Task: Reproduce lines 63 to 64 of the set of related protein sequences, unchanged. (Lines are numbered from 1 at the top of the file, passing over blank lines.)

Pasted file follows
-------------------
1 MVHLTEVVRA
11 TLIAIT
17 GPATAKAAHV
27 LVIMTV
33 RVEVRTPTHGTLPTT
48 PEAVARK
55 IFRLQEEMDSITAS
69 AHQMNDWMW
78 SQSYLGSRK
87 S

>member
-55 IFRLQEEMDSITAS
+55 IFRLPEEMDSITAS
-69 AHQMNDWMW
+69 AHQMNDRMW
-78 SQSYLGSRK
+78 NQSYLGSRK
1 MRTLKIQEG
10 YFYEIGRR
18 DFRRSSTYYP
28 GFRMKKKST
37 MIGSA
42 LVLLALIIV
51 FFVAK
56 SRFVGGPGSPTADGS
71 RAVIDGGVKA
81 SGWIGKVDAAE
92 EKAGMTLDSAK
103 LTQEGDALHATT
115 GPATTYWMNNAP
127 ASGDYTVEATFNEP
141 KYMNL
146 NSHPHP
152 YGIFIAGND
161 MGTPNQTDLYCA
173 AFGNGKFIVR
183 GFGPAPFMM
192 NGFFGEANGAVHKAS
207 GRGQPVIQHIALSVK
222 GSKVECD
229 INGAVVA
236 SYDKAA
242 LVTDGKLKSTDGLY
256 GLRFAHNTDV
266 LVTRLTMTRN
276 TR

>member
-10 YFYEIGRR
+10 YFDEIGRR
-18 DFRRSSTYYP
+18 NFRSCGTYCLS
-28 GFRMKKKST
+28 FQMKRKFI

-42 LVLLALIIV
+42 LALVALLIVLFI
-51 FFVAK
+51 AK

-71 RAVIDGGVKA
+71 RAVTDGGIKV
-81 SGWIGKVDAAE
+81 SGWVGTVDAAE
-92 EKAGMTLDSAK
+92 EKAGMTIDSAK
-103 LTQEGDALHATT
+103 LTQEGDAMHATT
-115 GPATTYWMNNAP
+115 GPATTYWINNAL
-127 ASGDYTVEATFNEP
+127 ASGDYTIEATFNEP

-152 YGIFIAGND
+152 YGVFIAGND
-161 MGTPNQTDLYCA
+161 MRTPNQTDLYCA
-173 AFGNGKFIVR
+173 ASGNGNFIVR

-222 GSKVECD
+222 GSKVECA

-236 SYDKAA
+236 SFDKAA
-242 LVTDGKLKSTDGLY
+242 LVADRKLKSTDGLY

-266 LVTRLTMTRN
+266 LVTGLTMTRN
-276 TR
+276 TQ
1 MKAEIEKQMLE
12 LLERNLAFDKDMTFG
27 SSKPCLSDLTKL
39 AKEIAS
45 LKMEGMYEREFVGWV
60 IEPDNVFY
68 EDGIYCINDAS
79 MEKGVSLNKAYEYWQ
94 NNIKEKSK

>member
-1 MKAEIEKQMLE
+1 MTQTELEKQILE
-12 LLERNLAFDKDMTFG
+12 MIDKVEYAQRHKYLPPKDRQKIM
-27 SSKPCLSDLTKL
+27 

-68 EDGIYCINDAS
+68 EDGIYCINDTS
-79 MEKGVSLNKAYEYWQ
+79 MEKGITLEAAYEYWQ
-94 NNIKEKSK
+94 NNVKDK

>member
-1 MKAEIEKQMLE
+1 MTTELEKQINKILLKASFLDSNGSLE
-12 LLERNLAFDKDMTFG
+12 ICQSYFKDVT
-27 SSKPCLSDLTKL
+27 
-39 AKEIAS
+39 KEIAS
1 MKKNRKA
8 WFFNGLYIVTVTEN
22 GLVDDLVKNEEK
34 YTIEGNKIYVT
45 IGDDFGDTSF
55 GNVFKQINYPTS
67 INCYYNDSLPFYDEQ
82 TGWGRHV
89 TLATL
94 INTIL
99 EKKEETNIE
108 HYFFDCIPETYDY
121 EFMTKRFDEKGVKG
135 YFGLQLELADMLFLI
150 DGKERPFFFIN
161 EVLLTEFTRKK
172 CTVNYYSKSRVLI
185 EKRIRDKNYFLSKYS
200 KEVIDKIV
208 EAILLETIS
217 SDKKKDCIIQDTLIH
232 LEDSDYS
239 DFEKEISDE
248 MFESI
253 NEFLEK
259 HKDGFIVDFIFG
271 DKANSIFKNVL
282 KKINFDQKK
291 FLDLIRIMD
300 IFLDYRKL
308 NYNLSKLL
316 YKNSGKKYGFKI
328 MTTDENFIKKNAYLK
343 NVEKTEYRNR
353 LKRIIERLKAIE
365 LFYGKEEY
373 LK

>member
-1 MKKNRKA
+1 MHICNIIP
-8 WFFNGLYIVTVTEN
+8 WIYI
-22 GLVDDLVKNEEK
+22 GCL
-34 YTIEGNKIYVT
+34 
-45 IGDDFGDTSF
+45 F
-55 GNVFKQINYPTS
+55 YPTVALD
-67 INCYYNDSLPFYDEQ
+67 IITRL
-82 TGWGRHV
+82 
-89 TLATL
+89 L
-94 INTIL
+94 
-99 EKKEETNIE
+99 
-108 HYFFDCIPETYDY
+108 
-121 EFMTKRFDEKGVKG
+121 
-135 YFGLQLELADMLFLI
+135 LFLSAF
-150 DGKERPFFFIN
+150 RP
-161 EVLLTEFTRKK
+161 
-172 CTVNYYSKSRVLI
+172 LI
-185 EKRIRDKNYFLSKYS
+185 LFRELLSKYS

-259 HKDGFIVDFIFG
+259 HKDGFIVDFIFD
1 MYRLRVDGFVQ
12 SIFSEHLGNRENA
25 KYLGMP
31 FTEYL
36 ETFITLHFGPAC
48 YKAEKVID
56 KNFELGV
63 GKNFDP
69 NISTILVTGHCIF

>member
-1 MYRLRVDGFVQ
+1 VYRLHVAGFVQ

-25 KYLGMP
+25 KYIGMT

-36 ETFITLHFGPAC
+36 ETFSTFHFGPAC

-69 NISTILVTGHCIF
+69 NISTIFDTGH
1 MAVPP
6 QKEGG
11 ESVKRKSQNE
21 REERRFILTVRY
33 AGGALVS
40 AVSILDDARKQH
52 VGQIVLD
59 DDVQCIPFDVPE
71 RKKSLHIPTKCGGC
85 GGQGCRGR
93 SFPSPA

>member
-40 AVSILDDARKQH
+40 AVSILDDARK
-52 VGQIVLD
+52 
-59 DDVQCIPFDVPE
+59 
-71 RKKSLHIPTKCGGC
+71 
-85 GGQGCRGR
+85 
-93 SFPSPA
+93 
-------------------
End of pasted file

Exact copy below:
+92 EKAGMTIDSAK
-103 LTQEGDALHATT